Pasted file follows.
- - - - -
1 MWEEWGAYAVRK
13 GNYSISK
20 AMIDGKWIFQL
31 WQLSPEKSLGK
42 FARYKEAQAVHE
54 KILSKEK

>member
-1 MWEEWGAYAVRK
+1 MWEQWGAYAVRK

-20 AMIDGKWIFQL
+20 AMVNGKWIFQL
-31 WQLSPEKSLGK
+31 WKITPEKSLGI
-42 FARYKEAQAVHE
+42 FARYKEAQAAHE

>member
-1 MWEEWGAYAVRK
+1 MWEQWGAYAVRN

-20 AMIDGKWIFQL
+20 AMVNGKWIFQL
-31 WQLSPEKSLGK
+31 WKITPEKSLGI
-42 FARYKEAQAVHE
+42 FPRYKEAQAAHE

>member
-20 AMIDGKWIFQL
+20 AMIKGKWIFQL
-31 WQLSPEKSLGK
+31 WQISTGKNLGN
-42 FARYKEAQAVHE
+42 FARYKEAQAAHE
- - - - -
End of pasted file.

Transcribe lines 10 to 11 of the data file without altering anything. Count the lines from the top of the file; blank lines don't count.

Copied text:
-20 AMIDGKWIFQL
+20 AMVNGKWIFQL